Jared Fogle - The Spokesman From Subway

Police investigate home of Subway pitchman Jared FogleJared S. Fogle (born December 1, 1977), also known as the Subway Guy, is a spokesman employed by Subway in its advertising campaigns. He is known for his significant weight loss (now known as the "Subway diet"), attributed to eating Subway sandwiches, which led to his role promoting the company

Fogle first came to media attention in April 1999, after Ryan Coleman, a former dormmate of Fogle, wrote an article for Indiana Daily Student about Fogle's weight loss. Men's Health magazine confirmed the story and included the "Subway sandwich diet" in an article, "Stupid Diets. . . that Work!" According to the article, Fogle had become obese by eating junk food and not exercising.

Switching to eating at Subway, he changed his eating habits there to include healthier choices and smaller portions free of fattening condiments such as mayonnaise, which was followed by his significant weight loss. A Chicago-area Subway franchisee took the idea to Subway's Chicago advertising agency.[1] The agency confirmed the story by visiting a Subway franchise near the Indiana University campus, where the staff identified him from his description.

As a test, the company ran a regional ad campaign. The first spot aired on January 1, 2000, introducing Fogle and his story, complete with a disclaimer: "The Subway diet, combined with a lot of walking, worked for Jared. We're not saying this is for everyone. You should check with your doctor before starting any diet program. But it worked for Jared."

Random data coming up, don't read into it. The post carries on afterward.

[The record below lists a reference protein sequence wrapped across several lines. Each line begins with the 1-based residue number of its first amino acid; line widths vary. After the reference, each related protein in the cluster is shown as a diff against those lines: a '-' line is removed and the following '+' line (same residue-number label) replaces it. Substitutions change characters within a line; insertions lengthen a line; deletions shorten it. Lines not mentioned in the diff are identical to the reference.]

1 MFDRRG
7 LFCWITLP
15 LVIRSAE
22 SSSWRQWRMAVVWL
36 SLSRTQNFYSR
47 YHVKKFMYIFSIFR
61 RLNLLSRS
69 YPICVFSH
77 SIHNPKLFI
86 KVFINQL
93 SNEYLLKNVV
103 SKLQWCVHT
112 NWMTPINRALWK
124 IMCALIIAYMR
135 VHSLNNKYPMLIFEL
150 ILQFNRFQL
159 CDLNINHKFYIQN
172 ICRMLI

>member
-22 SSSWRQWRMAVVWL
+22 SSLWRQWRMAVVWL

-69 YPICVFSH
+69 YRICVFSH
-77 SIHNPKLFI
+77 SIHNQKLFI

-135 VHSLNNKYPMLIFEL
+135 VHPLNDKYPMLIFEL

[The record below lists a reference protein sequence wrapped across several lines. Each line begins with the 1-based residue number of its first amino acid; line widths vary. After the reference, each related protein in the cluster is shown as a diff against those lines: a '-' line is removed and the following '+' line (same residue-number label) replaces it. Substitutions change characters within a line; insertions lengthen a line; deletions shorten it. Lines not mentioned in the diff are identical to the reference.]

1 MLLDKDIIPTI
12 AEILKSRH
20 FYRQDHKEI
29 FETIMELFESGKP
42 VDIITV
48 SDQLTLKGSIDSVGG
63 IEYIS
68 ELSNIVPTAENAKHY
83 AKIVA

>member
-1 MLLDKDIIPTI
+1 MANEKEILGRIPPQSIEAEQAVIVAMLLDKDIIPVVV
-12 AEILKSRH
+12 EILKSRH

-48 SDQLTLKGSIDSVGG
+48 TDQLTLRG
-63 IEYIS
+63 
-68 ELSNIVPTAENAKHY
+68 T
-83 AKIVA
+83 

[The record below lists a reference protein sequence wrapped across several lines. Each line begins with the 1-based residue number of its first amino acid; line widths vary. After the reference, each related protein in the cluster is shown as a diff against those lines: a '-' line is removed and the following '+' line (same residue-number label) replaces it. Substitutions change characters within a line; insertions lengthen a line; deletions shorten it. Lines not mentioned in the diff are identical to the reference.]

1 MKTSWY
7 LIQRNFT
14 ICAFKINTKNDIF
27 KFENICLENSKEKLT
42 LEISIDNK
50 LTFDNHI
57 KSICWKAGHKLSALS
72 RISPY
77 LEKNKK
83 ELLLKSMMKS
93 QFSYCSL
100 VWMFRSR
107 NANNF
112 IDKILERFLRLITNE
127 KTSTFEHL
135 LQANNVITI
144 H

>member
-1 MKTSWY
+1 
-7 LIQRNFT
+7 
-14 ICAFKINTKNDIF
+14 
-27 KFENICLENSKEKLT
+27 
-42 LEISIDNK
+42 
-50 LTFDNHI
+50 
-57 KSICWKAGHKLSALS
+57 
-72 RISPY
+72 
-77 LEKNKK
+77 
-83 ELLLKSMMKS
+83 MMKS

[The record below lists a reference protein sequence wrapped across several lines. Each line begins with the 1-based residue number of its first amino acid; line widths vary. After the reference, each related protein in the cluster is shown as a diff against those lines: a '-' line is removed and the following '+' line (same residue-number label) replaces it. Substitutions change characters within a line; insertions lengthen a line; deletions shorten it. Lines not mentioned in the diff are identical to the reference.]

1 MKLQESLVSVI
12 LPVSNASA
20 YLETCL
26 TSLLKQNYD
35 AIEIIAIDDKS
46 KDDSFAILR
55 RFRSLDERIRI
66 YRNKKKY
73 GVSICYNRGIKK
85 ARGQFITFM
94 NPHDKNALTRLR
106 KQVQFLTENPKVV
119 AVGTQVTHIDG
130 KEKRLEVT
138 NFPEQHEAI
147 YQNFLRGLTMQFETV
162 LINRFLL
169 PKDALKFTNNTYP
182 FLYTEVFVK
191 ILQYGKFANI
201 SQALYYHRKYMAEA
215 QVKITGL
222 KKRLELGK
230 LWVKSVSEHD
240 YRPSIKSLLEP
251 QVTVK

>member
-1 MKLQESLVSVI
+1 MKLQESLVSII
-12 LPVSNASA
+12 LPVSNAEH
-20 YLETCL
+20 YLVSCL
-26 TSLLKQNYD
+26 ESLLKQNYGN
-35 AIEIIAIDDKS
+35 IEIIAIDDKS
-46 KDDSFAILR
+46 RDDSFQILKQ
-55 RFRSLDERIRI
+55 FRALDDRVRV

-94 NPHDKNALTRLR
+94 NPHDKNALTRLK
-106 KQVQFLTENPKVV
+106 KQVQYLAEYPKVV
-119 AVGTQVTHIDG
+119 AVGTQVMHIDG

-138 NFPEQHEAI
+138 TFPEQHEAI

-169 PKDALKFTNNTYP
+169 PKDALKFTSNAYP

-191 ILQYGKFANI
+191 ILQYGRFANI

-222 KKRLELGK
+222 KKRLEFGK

Subway has used Fogle in a number of television commercials and sponsored in-store appearances throughout the United States. Fogle spoke at the grand opening of the first Kosher Subway in Cleveland.[4] Fogle gives regular talks on fitness and healthy eating. In 2008, a Subway campaign celebrated Fogle's maintaining his weight loss for a full decade, with his announcement that he would retire his old pair of 62-inch (1.6 m) pants likely to a museum after a final "Tour de Pants" (a humorous reference to the Tour de France).

Fogle's presence in advertisements has decreased since 2008 due to the company placing more emphasis on its popular "$5 Footlong" promotion as opposed to nutritional value,[7] but by 2013 he had filmed more than 300 commercials and continues to make appearances and speeches for the company. Subway attributes one third to one half of its growth in sales—more than tripling from 1998 to 2011—to Fogle.

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